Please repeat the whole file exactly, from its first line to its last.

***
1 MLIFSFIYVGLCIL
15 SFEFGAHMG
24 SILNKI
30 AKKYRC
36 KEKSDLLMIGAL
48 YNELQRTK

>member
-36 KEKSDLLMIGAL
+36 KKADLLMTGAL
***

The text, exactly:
1 MLIFSFIYVGLCIL
15 SFEFGAHMG
24 SILNKI
30 AKKYRC
36 KEKSDLLMIGAL
48 YNELQRTK

>member
-36 KEKSDLLMIGAL
+36 KKADLLMTGAL